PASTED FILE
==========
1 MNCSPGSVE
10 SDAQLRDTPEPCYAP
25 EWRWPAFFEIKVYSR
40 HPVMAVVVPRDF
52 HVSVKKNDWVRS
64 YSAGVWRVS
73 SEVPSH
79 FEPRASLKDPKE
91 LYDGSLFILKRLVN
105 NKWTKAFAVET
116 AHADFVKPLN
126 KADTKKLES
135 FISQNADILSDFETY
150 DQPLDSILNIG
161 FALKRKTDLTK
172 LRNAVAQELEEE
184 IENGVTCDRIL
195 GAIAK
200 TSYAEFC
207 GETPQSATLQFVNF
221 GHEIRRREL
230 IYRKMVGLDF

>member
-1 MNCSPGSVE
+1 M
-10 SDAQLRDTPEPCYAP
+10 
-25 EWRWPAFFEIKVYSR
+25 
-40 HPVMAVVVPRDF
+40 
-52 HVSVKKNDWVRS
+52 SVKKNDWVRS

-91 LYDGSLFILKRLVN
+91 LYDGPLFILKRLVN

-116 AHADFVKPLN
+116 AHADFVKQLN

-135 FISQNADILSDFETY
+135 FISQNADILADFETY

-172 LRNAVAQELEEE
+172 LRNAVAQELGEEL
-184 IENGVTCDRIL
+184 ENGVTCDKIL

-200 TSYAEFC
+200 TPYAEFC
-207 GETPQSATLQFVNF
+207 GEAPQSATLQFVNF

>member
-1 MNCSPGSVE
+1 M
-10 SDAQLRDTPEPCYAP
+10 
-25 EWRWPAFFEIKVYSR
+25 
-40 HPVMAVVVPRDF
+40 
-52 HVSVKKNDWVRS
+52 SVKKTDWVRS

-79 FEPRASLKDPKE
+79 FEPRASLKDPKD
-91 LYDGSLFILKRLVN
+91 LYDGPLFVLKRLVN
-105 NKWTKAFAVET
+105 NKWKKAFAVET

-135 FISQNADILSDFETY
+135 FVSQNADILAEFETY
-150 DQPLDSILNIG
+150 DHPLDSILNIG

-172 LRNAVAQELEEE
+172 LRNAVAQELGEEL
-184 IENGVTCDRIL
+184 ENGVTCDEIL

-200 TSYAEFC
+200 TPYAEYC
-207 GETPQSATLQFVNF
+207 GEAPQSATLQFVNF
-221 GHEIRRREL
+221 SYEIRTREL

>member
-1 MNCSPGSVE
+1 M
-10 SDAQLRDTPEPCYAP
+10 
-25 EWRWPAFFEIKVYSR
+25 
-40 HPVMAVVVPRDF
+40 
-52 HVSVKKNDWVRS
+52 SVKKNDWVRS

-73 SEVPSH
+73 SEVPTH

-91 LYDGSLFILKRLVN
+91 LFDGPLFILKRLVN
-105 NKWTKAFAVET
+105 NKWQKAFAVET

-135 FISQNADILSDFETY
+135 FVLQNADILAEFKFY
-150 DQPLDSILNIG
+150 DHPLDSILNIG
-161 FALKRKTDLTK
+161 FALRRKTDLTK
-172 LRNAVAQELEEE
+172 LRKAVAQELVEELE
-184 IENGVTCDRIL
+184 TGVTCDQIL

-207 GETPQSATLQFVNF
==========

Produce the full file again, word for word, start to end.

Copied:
1 MNCSPGSVE
10 SDAQLRDTPEPCYAP
25 EWRWPAFFEIKVYSR
40 HPVMAVVVPRDF
52 HVSVKKNDWVRS
64 YSAGVWRVS
73 SEVPSH
79 FEPRASLKDPKE
91 LYDGSLFILKRLVN
105 NKWTKAFAVET
116 AHADFVKPLN
126 KADTKKLES
135 FISQNADILSDFETY
150 DQPLDSILNIG
161 FALKRKTDLTK
172 LRNAVAQELEEE
184 IENGVTCDRIL
195 GAIAK
200 TSYAEFC
207 GETPQSATLQFVNF
221 GHEIRRREL
230 IYRKMVGLDF

>member
-1 MNCSPGSVE
+1 M
-10 SDAQLRDTPEPCYAP
+10 
-25 EWRWPAFFEIKVYSR
+25 
-40 HPVMAVVVPRDF
+40 
-52 HVSVKKNDWVRS
+52 SVKKNDWVRS

-91 LYDGSLFILKRLVN
+91 LYDGPLFILKRLVN

-116 AHADFVKPLN
+116 AHADFVKQLN

-135 FISQNADILSDFETY
+135 FISQNADILADFETY

-172 LRNAVAQELEEE
+172 LRNAVAQELGEEL
-184 IENGVTCDRIL
+184 ENGVTCDKIL

-200 TSYAEFC
+200 TPYAEFC
-207 GETPQSATLQFVNF
+207 GEAPQSATLQFVNF

>member
-1 MNCSPGSVE
+1 M
-10 SDAQLRDTPEPCYAP
+10 
-25 EWRWPAFFEIKVYSR
+25 
-40 HPVMAVVVPRDF
+40 
-52 HVSVKKNDWVRS
+52 SVKKTDWVRS

-79 FEPRASLKDPKE
+79 FEPRASLKDPKD
-91 LYDGSLFILKRLVN
+91 LYDGPLFVLKRLVN
-105 NKWTKAFAVET
+105 NKWKKAFAVET

-135 FISQNADILSDFETY
+135 FVSQNADILAEFETY
-150 DQPLDSILNIG
+150 DHPLDSILNIG

-172 LRNAVAQELEEE
+172 LRNAVAQELGEEL
-184 IENGVTCDRIL
+184 ENGVTCDEIL

-200 TSYAEFC
+200 TPYAEYC
-207 GETPQSATLQFVNF
+207 GEAPQSATLQFVNF
-221 GHEIRRREL
+221 SYEIRTREL

>member
-1 MNCSPGSVE
+1 M
-10 SDAQLRDTPEPCYAP
+10 
-25 EWRWPAFFEIKVYSR
+25 
-40 HPVMAVVVPRDF
+40 
-52 HVSVKKNDWVRS
+52 SVKKNDWVRS

-73 SEVPSH
+73 SEVPTH

-91 LYDGSLFILKRLVN
+91 LFDGPLFILKRLVN
-105 NKWTKAFAVET
+105 NKWQKAFAVET

-135 FISQNADILSDFETY
+135 FVLQNADILAEFKFY
-150 DQPLDSILNIG
+150 DHPLDSILNIG
-161 FALKRKTDLTK
+161 FALRRKTDLTK
-172 LRNAVAQELEEE
+172 LRKAVAQELVEELE
-184 IENGVTCDRIL
+184 TGVTCDQIL

-207 GETPQSATLQFVNF